Java thread dumps form an important set of functional concepts when you’re working with Java. As many people do, due to the scope and popularity of this particular computer programming language.
Developers have used this for programming a lot of different useful systems. And over the years, we’ve seen more and more cool things from this.
That is because of all the features that you can get from Java, with all the different objects. The thread is one of them and is definitely one of the more useful ones.
In this article, I’m going to discuss something related to this particular topic of threads in Java. And as you might have guessed by the title, I’m going to so you the ways to do this.
With this, you’ll be able to fix up any issues with this Java thread that might be there.
So let’s look into it without further ado.
What is a Thread in Java?
First we need to have a clear understanding of what a thread is, before analyzing thread dumps. And that brings us to the concept of contention of threads.
There are 2 different types of threads, one is the daemon threads and the other is the non-daemon threads.
The daemon threads are those which are going to stop functioning if there are no threads of the other type. By the ‘other type’, I’m referring to the non-daemon threads. The thing is that, you wouldn’t have to create any threads by yourself, they’re going to come up by default.
Now, as far as the non-daemon threads go, these are the ones which run the static void main string arguments. If these fail to work, then that’s going to carry forward to the other threads not working.
In working programs, that are there performing some kind of function or the other. This is mainly a thing relating to the functional aspect of Java programming. But there can be other complications from there onwards.
That brings us to the idea of analyzing code in Java to identify thread dumps from the lot. That becomes important, as that can trigger issues in the matter of compiling.
There’s another thing that relates to this, and that’s what experts call as the Deadlock. Now this isn’t anything new by itself, and is a different version of thread contention. Here, there are 2, sometimes more than 2 threads which fall in a so-called Deadlock.
And because of that, these threads will be competing against each other, causing syntax errors.
That’s where analyzing the code for Java thread dumps is going to help so much. And with that, you’ll be able to resolve the syntax errors with compilation.
Analyzing the Java Thread Dumps
Here, we’re going to discuss all the things that is going to help you analyze the thread dumps in Java.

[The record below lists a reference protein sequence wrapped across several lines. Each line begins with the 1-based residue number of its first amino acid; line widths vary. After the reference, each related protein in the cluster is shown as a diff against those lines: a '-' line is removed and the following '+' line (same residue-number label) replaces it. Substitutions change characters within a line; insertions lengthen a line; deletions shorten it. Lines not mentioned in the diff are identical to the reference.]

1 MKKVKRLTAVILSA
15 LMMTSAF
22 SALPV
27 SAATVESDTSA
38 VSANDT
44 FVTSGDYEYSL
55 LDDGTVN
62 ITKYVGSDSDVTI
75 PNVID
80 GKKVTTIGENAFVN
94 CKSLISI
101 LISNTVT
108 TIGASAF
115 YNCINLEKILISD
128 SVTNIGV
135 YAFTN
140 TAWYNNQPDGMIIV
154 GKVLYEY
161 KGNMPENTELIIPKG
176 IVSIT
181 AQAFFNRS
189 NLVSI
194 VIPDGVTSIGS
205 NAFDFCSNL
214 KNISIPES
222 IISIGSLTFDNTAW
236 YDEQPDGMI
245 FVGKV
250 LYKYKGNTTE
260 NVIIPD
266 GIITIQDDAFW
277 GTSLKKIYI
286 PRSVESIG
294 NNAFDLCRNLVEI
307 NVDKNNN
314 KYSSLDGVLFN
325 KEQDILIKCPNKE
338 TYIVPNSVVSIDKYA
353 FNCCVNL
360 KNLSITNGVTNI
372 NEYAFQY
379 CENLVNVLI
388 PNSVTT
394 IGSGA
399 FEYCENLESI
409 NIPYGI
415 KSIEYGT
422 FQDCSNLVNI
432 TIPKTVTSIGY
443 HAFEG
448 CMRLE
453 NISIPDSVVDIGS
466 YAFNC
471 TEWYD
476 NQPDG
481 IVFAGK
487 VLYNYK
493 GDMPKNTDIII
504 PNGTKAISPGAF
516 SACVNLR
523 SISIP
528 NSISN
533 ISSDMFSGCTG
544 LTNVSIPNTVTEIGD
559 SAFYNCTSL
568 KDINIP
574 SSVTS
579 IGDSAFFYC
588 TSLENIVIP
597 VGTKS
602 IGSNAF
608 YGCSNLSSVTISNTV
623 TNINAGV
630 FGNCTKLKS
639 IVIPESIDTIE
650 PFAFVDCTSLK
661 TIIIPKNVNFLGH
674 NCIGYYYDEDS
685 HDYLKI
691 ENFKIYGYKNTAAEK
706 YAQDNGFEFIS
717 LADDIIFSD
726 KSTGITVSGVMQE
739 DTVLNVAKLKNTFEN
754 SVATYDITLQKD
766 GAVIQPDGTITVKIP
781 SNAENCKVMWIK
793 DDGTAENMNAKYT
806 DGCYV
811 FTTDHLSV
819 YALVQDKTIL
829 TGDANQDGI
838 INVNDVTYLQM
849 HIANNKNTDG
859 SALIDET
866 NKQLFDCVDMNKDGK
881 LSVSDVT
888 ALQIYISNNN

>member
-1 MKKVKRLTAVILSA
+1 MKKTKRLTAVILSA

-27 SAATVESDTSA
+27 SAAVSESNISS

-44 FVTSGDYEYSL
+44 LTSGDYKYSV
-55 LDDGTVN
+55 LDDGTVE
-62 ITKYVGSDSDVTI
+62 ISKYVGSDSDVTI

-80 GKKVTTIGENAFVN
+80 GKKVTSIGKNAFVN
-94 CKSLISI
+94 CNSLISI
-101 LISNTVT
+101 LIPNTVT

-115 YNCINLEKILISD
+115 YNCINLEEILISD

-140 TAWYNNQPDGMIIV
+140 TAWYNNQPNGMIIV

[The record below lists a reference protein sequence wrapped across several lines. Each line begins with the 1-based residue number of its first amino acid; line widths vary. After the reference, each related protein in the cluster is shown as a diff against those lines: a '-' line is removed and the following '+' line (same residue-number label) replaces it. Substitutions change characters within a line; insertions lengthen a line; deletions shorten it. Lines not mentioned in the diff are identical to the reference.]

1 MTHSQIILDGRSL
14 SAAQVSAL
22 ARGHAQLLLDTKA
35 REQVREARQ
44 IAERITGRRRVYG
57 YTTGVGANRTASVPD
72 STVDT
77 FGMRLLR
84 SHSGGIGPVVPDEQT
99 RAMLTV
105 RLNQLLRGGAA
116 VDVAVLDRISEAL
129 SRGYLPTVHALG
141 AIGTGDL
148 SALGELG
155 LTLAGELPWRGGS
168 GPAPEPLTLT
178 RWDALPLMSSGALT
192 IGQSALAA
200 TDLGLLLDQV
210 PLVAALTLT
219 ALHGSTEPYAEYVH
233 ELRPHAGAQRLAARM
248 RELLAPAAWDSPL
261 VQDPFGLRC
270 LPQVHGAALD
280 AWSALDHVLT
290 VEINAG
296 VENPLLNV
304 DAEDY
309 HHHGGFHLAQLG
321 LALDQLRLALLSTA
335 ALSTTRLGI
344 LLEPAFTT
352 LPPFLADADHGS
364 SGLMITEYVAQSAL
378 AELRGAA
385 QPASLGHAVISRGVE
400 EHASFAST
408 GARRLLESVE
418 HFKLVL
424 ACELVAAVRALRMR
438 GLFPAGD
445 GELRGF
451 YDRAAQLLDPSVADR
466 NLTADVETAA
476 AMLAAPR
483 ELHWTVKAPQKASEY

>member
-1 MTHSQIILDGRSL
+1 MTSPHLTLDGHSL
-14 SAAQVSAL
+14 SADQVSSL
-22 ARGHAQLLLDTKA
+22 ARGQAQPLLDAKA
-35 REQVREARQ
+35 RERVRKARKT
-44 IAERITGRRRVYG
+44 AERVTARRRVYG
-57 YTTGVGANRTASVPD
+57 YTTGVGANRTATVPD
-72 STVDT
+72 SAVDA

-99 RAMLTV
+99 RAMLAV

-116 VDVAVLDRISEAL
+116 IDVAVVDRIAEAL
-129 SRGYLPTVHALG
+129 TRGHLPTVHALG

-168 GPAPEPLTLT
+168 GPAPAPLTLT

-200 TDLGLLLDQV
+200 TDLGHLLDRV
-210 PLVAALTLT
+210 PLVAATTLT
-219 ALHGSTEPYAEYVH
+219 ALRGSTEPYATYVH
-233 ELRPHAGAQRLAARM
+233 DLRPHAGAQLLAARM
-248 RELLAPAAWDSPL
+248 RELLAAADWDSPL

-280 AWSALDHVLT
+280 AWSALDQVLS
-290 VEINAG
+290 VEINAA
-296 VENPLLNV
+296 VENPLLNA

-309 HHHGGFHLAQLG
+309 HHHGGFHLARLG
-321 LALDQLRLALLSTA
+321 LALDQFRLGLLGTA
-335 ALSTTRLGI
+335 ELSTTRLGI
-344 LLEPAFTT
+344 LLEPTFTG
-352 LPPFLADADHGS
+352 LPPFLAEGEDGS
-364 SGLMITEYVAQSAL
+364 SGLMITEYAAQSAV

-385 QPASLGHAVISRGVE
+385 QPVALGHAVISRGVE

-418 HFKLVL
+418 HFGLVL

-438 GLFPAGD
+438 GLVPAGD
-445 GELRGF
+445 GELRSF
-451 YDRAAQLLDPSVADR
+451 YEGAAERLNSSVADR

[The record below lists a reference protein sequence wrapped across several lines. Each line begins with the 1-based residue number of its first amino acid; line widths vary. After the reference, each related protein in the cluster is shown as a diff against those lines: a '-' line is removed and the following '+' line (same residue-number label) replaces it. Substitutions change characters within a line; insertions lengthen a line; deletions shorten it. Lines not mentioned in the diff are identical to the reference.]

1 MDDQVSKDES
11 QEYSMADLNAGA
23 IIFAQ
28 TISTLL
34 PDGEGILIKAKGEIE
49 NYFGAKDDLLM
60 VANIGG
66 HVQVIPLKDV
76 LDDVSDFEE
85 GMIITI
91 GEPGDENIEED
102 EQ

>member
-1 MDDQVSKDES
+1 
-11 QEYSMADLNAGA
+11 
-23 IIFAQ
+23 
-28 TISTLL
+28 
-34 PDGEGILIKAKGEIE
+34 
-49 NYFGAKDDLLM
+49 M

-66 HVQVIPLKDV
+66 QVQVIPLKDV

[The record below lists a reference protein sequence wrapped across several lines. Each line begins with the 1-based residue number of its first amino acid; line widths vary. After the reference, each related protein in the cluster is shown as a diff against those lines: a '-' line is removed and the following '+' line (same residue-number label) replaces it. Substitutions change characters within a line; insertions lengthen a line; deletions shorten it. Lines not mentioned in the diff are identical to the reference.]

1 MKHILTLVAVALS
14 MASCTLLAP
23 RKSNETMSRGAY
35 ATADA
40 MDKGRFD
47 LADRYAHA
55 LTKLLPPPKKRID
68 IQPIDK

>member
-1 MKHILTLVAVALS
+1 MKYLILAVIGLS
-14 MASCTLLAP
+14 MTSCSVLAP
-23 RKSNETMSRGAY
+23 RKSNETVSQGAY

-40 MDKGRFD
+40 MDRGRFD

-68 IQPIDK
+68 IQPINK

First things first, to the left-hand side of the main compilation screen, you’ll have to click on the particular process. That’s going to display for you all the information regarding this process.
Look for the Thread Dump button around that section of the screen, and click on it as you see it. For most of the compilers that you have for Java. That option is going to be on the top-right corner of the screen.
Now after you’ve gotten all this information, it’s time to extract the pid of the process using ps -ef command.
Again, you’ll have to apply the pid that you’ve extracted out with the kill – SIGQUIT(3) parameter. There, you’re going to see the Thread name, the Priority, status of the Thread and its ID.
You’ll also have to take into note, information regarding the Thread callstack which depicts the callstack information from the threads.
Identifying Thread Dumps by Analyzing Patterns
There are a few different things that can happen here, and for each, you’d need slightly different approaches.
So let’s look into all of that one by one.
- Unable to Obtain a Lock(BLOCKED): Here, the entire application is going to slow down quite a bit. As one of the threads occupies the lock and it keeps the other threads from getting it.
- Waiting for messages from Remote Servers for long: In this particular case, the thread we’re looking into seems to be all normal. But what ends up happening is the thread waits forever to read all the sockets.
- When in Deadlock: This is one of the more common scenarios and here, one thread needs the lock of another thread. And if that doesn’t happen, then whatever task there is, fails to finish.
Thus you can see that you’ll be able to check for any kind of Java thread dumps by identifying patterns. There can be a lot of other patterns and you’ll need to worry about that later on.
That is when you’ll have to deal with those as you scale up the scope of operations.